With the release of her last album For One To Love, Cecile McLorin Salvant put the focus on her pen, with almost half of the tracks being original compositions. Light, emotionally resonant Salvant-written pleas like “Look at Me” and “Left Over” were juxtaposed by the energetic and occasionally humorous performances of tracks like “Stepsister’s Lament” and “Wives and Lovers”. Salvant would eventually win a Grammy for what was then her best album to date, although when asked by Spanish publication El Periódico if this changed her career, the singer responded that it only resulted in more followers on the internet.
Now, at 28, even though it would be an absurd stretch to consider her famous in the pop sense, Salvant is clearly one of the most in-demand young singers in jazz. The rise has had nothing to do with her Grammy and everything to do with her talent. Regularly dazzling crowds with the range and power of her voice and a charming sense of humor in her performance, Salvant has played at many well known festivals and venues in the jazz world – the bulk of her latest album was recorded live in the legendary Village Vanguard in New York City. Accompanied, for the most part (pianist Sullivan Fortner sits in on “You’ve Got to Give Me Some”), by her usual – extremely talented – trio of Aaron Diehl (piano), Paul Sikivie (bass) and Lawrence Leathers (drums), Salvant’s Dreams and Daggers is a two-disc long demonstration of what makes her one of the most valuable vocalists in jazz today.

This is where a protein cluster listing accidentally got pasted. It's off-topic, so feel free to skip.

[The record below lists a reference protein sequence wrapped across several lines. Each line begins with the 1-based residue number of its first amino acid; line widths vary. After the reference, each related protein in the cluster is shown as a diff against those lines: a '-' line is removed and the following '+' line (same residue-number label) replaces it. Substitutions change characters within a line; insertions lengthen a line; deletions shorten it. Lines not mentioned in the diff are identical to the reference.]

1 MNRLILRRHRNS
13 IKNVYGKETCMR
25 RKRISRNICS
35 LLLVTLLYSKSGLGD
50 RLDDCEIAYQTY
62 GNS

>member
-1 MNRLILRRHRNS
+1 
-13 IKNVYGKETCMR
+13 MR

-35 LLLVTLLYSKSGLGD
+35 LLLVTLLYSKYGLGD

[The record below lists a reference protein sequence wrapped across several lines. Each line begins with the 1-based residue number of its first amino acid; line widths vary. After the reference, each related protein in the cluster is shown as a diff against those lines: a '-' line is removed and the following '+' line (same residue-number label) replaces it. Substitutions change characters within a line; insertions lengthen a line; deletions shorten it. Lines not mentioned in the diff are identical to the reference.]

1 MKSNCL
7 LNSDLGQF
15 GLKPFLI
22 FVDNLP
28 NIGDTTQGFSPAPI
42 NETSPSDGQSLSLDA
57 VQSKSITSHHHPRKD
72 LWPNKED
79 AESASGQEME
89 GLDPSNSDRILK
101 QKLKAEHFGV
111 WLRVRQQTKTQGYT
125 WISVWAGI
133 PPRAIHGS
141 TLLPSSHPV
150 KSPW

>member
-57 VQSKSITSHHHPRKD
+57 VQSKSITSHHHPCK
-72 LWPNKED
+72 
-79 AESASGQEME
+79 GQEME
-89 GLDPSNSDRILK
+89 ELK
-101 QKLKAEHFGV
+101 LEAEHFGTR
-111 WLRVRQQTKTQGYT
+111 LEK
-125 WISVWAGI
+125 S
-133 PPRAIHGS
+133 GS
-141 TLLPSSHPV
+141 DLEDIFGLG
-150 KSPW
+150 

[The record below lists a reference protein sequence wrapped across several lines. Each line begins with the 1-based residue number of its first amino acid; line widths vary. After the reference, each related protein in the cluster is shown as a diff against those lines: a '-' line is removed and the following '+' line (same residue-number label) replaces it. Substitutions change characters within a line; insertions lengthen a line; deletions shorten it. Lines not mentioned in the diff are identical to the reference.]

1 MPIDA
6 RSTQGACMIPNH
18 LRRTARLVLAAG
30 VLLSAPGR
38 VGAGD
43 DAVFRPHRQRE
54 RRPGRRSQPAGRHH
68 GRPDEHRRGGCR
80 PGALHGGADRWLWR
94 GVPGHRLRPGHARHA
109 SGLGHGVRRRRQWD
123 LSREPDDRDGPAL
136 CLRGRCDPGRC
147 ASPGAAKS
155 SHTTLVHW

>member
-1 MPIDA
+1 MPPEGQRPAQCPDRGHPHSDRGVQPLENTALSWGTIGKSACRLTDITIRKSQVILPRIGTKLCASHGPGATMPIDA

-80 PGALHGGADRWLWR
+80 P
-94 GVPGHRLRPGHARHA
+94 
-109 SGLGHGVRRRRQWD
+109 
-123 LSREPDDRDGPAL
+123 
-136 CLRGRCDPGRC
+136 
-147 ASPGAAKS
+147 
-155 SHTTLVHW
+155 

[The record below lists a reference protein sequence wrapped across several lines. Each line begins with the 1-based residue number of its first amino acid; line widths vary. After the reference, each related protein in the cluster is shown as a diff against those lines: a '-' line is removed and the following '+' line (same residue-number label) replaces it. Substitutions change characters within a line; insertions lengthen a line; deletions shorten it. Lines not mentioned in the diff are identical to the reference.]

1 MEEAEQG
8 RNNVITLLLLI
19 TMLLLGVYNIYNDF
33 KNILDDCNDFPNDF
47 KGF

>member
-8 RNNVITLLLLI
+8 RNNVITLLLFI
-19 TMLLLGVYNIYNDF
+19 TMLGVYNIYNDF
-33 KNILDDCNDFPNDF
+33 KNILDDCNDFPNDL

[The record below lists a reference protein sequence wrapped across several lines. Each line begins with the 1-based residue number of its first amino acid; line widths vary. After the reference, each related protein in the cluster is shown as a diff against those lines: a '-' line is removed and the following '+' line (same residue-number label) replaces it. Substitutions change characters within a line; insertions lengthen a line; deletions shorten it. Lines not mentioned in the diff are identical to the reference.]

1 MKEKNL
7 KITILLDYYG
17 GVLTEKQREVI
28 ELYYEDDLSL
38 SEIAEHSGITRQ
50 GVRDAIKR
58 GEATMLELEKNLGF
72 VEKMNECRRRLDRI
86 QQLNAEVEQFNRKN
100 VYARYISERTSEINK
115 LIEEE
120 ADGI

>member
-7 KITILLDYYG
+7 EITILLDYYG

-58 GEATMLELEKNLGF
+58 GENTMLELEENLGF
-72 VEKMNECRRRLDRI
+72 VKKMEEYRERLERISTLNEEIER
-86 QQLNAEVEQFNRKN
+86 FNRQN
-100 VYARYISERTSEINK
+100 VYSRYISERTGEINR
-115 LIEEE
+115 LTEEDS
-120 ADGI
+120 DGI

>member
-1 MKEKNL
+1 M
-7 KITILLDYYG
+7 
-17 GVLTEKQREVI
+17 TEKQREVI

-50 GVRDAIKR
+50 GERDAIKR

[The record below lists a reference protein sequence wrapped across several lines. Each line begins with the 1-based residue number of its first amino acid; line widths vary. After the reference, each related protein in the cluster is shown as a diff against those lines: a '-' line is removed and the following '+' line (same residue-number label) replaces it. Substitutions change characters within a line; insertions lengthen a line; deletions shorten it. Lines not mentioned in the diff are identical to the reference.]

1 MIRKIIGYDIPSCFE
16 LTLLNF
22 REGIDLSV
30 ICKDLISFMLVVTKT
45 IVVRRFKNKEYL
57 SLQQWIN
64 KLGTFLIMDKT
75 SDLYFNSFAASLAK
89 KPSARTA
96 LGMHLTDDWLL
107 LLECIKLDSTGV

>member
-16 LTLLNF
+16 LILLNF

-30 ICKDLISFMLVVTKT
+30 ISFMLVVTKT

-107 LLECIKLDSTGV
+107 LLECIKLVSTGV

Unlike in For One To Love, original compositions do not make up near-half of this 23-song journey – the majority of the tunes here are masterfully worked interpretations. However, all five originals present here are noticeably different than the rest of the album – each features strings and clearly was not recorded at the Vanguard. Besides the cover of “You’re My Thrill”, which also features strings, the rest of the album was recorded live. With Sikivie providing brilliant arrangements, the Catalyst Quartet support Salvant and the band in the short, but gorgeously eloquent opener “And Yet”. The majority of Quartet/Sikivie combination works similarly throughout the album in tracks like “Red Instead” and “Fascination”. These songs provide a brief, yet captivating string-filled atmosphere for Salvant to wrap her lovely voice around – “More”, an album highlight, is the exception to the rule with Salvant-written pieces on this project. Clocking in at 3 minutes and 33 seconds, “More” opens with a dramatic performance by the Quartet, which quickly trades sharp accents for a more lush approach once the rest of the band comes in. Near the 1:55 minute mark, the strings take the melody of Salvant’s voice as she longingly sings “more”, turning it into the backing theme of the second half of the song, creating one of the most beautiful moments of Dreams and Daggers.